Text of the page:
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Enlargement and the EU's growing pains

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Enlargement and the EU's growing pains

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May 1, 2004 was a proud day for many new Europeans. Ten countries, mainly from what was the eastern bloc, joined the European Union 14 years after the fall of the Iron Curtain.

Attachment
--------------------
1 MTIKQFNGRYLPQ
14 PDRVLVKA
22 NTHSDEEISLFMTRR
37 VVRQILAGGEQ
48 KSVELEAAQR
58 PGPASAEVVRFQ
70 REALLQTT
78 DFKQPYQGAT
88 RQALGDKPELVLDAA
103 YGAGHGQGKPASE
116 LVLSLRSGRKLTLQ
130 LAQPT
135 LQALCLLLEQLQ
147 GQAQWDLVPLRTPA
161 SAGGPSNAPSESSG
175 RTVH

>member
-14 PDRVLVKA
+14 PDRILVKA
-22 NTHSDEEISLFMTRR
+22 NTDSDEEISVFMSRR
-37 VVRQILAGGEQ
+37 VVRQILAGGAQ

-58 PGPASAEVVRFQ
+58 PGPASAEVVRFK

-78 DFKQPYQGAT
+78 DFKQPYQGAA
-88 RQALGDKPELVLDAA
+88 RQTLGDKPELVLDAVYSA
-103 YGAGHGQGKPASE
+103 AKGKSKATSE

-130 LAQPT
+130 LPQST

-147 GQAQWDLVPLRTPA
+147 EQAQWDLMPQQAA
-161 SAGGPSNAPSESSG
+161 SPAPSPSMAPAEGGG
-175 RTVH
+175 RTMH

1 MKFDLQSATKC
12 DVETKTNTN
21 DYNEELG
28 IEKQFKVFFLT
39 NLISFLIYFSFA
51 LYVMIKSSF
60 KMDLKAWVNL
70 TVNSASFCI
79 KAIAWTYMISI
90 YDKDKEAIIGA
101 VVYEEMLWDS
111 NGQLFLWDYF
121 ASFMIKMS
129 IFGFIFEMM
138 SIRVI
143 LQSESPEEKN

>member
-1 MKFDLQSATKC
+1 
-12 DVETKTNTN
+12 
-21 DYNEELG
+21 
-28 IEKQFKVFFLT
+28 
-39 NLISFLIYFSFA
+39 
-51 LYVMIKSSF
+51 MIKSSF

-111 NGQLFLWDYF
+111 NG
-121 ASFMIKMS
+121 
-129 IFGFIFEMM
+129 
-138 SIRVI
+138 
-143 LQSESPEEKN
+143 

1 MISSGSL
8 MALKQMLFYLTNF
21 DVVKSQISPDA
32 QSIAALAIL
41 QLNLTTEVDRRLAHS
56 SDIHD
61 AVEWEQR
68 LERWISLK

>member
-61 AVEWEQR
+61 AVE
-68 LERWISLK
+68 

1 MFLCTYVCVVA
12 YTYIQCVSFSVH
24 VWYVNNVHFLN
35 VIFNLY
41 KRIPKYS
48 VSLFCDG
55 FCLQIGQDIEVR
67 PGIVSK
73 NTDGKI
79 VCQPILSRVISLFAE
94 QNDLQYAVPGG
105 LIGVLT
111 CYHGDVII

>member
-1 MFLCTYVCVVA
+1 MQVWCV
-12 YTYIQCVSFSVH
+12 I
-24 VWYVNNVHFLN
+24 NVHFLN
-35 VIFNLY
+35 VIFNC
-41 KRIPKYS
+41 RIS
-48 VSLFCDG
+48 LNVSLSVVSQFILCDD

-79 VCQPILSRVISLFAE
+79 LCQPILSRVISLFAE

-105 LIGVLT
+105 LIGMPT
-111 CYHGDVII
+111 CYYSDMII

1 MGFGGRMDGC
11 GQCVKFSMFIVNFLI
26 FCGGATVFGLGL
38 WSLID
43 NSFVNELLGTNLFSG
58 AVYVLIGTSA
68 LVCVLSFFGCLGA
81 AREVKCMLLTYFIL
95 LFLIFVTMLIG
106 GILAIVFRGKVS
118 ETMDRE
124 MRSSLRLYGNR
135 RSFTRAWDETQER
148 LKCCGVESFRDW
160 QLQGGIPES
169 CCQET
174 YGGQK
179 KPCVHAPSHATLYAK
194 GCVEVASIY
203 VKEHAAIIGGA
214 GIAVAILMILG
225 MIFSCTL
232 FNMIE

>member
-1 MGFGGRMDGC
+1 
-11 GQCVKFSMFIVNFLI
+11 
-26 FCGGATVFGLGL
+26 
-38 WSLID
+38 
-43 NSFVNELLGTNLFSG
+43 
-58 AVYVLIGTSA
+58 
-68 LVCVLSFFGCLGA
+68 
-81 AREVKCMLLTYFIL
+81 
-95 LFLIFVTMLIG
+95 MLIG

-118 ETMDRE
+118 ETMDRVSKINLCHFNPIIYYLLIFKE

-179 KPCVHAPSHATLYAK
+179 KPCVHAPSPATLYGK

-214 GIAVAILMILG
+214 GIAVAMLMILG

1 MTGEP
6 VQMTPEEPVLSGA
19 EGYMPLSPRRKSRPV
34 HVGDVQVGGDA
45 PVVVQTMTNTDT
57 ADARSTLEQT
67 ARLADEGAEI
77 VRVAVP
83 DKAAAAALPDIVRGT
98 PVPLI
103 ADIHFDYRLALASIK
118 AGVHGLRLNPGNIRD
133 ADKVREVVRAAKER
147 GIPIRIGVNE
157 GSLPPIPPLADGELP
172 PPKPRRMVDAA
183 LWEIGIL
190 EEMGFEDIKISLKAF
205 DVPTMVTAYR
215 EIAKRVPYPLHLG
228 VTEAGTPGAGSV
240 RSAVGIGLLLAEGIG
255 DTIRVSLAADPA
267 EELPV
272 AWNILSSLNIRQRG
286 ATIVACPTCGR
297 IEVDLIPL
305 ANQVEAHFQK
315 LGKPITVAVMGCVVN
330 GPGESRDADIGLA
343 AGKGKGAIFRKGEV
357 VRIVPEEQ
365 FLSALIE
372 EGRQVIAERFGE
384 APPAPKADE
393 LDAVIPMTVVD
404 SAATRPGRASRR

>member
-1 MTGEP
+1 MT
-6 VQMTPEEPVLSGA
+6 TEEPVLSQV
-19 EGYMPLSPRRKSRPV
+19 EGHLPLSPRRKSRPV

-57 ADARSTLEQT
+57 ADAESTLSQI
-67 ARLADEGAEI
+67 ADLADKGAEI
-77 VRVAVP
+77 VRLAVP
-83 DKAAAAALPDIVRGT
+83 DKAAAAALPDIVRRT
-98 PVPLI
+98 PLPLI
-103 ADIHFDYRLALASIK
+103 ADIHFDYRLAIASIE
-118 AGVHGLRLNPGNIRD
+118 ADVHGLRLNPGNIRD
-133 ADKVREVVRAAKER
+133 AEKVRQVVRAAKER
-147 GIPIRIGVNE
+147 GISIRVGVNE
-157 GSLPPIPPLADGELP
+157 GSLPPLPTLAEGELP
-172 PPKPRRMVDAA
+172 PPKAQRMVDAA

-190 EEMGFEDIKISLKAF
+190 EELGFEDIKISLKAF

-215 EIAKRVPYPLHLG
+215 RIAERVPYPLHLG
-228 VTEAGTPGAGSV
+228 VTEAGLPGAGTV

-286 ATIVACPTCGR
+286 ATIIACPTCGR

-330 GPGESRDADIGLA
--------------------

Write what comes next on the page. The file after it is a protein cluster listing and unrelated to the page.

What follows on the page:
Since the entry of those ten, Romania and Bulgaria have also become part of the club, joining in 2007. The EU’s expansion has seen its population increase by 26 percent while its territory is 34 percent larger. Many western eurosceptics predicted a catastrophic influx of cheap eastern workers, the so-called ‘Polish plumbers.’ However the nightmare scenarios have so far failed to materialise. With the enlargement of the EU came the expansion of the Schengen Area and the raising of more internal borders but questions remain over the need or the benefits of expanding even further. Croatia is set to join next year or the year after. Macedonia has been a candidate since 2005 and is joined in the wings by Turkey, although talks with Ankara have stalled. Albania, Montenegro, Bosnia-Herzegovina and Serbia are in line for candidate status and Iceland’s current economic problems could encourage it to join the queue. Perhaps the most complicated and controversial of these potential members is Turkey. Germany and France oppose Turkish entry, pointing to perceived deficiencies in its democratic system and the ongoing row it has with Cyprus. Some EU members, including France, insist there will be no further enlargement until the Treaty of Lisbon has been ratified by all concerned. Designed to streamline decision-making in a bigger European bloc, the treaty is still to be officially rubber-stamped by Ireland, the Czech Republic and Poland. A sign that EU enlargement has brought with it growing pains along the way.